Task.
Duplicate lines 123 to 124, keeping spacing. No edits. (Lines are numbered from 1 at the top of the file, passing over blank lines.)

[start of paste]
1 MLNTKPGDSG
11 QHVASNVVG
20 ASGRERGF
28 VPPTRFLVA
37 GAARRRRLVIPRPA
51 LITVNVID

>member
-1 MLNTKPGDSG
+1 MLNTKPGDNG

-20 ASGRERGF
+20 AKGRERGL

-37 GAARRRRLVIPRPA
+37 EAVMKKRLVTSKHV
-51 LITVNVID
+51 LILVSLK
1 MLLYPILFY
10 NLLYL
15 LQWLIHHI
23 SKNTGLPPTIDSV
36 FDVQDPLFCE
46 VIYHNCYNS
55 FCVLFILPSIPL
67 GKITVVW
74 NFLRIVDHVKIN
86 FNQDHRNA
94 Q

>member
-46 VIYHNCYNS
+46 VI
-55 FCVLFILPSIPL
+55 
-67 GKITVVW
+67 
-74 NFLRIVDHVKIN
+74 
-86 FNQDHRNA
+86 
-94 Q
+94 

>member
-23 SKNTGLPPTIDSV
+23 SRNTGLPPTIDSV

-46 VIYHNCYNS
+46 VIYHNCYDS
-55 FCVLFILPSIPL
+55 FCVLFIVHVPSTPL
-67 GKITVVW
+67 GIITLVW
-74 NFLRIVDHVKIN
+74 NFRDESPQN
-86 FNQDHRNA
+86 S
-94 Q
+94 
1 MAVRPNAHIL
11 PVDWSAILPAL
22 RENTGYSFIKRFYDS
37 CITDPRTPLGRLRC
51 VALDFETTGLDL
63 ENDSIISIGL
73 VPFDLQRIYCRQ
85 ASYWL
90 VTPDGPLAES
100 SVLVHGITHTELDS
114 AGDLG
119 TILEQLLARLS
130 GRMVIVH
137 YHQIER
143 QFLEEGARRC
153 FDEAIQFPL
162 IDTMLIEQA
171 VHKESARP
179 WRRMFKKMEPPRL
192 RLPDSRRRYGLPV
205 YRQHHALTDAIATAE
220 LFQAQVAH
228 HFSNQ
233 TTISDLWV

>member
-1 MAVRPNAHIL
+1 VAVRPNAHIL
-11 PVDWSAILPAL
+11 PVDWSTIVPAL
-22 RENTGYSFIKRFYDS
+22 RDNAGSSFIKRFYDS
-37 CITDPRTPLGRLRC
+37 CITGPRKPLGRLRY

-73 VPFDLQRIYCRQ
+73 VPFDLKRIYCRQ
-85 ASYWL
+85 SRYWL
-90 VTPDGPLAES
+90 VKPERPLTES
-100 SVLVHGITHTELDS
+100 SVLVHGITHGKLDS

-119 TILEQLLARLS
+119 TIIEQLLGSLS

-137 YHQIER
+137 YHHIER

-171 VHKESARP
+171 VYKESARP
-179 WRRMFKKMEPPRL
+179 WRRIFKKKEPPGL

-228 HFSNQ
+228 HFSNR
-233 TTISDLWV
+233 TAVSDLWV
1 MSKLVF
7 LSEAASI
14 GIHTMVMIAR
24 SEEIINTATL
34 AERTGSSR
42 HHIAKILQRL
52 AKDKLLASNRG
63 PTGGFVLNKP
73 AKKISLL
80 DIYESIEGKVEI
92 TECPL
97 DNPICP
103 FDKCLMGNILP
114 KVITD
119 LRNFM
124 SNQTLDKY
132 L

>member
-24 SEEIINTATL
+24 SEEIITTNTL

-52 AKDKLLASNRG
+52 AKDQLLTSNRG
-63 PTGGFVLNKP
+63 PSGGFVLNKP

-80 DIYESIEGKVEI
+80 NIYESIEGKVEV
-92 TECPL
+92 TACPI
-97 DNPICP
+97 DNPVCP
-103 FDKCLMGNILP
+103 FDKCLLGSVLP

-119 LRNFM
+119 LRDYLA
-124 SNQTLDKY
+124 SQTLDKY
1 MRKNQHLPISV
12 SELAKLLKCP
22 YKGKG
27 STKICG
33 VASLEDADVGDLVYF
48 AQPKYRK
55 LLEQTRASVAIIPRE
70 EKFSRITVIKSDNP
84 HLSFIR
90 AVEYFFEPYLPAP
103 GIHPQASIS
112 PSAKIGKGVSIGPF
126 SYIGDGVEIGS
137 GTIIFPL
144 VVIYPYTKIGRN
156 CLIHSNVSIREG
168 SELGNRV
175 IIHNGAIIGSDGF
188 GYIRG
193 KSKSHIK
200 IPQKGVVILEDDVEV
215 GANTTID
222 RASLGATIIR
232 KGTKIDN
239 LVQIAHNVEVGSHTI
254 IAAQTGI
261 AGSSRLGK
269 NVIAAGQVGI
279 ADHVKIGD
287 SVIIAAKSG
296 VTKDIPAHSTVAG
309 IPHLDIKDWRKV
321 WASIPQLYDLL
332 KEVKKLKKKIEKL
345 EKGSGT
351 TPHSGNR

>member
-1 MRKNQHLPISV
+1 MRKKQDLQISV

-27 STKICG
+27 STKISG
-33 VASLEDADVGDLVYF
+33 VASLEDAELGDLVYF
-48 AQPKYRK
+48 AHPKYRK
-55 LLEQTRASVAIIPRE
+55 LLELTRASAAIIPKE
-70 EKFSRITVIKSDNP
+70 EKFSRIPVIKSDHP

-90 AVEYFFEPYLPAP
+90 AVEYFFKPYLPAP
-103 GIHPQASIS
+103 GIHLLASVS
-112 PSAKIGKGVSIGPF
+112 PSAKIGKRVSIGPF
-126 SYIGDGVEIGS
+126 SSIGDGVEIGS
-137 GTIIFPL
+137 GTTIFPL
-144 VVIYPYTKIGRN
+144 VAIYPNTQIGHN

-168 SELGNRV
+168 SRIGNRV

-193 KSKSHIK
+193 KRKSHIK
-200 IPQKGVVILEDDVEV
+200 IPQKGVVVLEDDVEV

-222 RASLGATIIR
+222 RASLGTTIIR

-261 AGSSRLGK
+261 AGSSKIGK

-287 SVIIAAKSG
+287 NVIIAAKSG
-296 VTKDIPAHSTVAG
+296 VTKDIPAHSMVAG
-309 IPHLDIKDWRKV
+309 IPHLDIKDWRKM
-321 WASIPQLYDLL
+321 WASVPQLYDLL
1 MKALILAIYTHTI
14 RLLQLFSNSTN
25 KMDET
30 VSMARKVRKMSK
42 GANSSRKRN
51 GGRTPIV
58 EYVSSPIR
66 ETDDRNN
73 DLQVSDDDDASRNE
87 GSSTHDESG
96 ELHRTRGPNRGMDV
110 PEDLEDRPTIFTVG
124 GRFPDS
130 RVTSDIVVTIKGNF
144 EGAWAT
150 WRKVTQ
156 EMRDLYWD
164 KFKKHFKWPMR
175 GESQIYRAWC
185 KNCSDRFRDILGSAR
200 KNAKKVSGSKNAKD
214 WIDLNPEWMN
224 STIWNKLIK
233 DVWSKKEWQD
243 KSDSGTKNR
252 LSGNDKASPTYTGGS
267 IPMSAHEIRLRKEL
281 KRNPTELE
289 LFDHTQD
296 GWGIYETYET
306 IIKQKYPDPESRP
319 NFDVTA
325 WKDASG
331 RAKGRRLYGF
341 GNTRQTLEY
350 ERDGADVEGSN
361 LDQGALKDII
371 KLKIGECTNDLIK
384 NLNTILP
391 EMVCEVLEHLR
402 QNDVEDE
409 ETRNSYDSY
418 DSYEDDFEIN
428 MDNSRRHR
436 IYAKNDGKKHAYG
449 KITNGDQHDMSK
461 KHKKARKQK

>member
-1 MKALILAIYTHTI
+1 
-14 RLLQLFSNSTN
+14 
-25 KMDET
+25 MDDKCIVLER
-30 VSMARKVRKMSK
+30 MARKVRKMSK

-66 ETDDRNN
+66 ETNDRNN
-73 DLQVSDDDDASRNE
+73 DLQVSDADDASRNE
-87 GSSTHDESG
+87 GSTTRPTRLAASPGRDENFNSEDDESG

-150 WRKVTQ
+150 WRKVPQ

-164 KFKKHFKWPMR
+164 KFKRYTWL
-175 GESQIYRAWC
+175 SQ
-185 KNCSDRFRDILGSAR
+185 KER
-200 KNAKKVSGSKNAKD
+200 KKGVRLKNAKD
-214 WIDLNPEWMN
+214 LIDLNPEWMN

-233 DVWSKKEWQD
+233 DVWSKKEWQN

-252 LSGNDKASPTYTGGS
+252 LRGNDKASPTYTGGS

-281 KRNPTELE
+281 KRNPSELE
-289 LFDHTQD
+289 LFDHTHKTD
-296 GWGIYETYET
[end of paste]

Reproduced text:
124 SNQTLDKY
132 L